• A stabilization fund (held on reserve at the IMF)

    • The International Monetary Fund – authority over XR changes + conditionality attached to loans


Bretton woods failed for several reasons

Bretton Woods failed for several reasons

  • IMF lacked true authority over XR – governments did as they saw fit

  • Governments did not like IMF conditionality

  • The stabilization fund was never large enough to deal with the potentially massive imbalances that come with growing globalized economic integration

  • Straws that broke the BW back:

    • USA: VIETNAM + SOCIAL SPENDING + INTERNATIONAL RESERVE CURRENCY

    •  SPECULATION that the US cannot maintain the fixed convertibility to gold + the French – regularly demanded American gold from the US for the $’s they accumulated

  • http://www.youtube.com/watch?v=iRzr1QU6K1o


Http www youtube com watch v lobe0wxtts8

http://www.youtube.com/watch?v=loBe0WXtts8


The saga continues

The saga continues…

  • The story of the contemporary international monetary system is the story about the search for the elusive ideal balance between domestic economic autonomy and exchange rate stability


The unholy trinity

The Unholy Trinity

  • Fixed Exchange Rate

  • Autonomy of Monetary Policy

  • Capital Mobility

    Mundell-Fleming: Only 2 out of 3 are possible


The point of the unholy trinity you can t have it all

The point of the unholy trinity – you can’t have it all…

  • “The point is that you can't have it all: A country must pick two out of three. It can fix its exchange rate without emasculating its central bank, but only by maintaining controls on capital flows (like China today); it can leave capital movement free but retain monetary autonomy, but only by letting the exchange rate fluctuate (like Britain--or Canada); or it can choose to leave capital free and stabilize the currency, but only by abandoning any ability to adjust interest rates to fight inflation or recession (like Argentina today, or for that matter most of Europe).”

  • – Paul Krugman http://slate.com/id/36764


The international monetary system contemporary international monetary arrangements

Free Capital Flow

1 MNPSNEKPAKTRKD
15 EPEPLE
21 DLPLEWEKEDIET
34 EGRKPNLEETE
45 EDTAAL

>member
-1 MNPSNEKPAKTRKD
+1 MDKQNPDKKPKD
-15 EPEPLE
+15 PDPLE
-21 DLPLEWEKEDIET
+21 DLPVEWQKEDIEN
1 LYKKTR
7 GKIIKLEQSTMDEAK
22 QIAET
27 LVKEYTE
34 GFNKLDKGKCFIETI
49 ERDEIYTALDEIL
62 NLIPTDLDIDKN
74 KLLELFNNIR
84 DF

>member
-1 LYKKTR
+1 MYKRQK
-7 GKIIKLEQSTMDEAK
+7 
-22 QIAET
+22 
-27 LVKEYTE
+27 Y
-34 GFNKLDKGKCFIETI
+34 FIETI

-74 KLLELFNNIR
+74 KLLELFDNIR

Eurozone countries

Switzerland

PRC

Inconsistent/Unholy

Trinity

Or

“Trilemma”:

a country can only have 2 out of 3 of these

Fixed Exchange Rate

Sovereign Monetary Policy


The international monetary system contemporary international monetary arrangements

Fixed Exchange Rate

Eurozone countries

Switzerland

PRC

The Trilemma

Open Capital Flows

Sovereign Monetary Policy


The international monetary system contemporary international monetary arrangements

Fixed Exchange Rate

Eurozone countries

Switzerland

PRC

The Trilemma

Open Capital Flows

Sovereign Monetary Policy


The european monetary system

The European Monetary System

  • 1979

  • Fixed but adjustable

  • The Bundesbank (Germany) used monetary policy to keep inflation low, and other countries engaged in foreign exchange market intervention to fix their currencies to the German mark


French german fight in 1981 3

French-German fight in 1981-3

  • Mitterand – socialist president – believed German monetary policy was strangling

  • Expansionist monetary policy (e.g., lowered interest rates)

  • French inflation began to rise

  • Called on Germany to lower their interest rates

  • 18 month stand-off… the French backed down


1988 2002 monetary union

1988-2002: Monetary Union

  • 1988: Planning begins

  • Gradually moved towards fixing their currency XR’s (1999 – “permanently” fixed)

  • Jan 2002: The Euro!

  • Why union?

  • High degree of economic openness across Europe 

  • Sacrificed monetary autonomy for XR stability


To fix or to float

To fix or to float?


Trade international capital flows lead to imbalances

Trade & international capital flows lead to imbalances

How do governments deal with these imbalances?

  • Fixed exchange rate  sacrifice monetary policy

    OR:

  • Floating exchange rate uncertainty

    Trade-off between

  • exchange rate stability

    versus

  • domestic price stability with monetary policy autonomy


Why are there imbalances

Why are there imbalances?

  • These days, foreign exchange markets conduct between $1 trillion and $1.5 trillion worth of business… PER DAY!!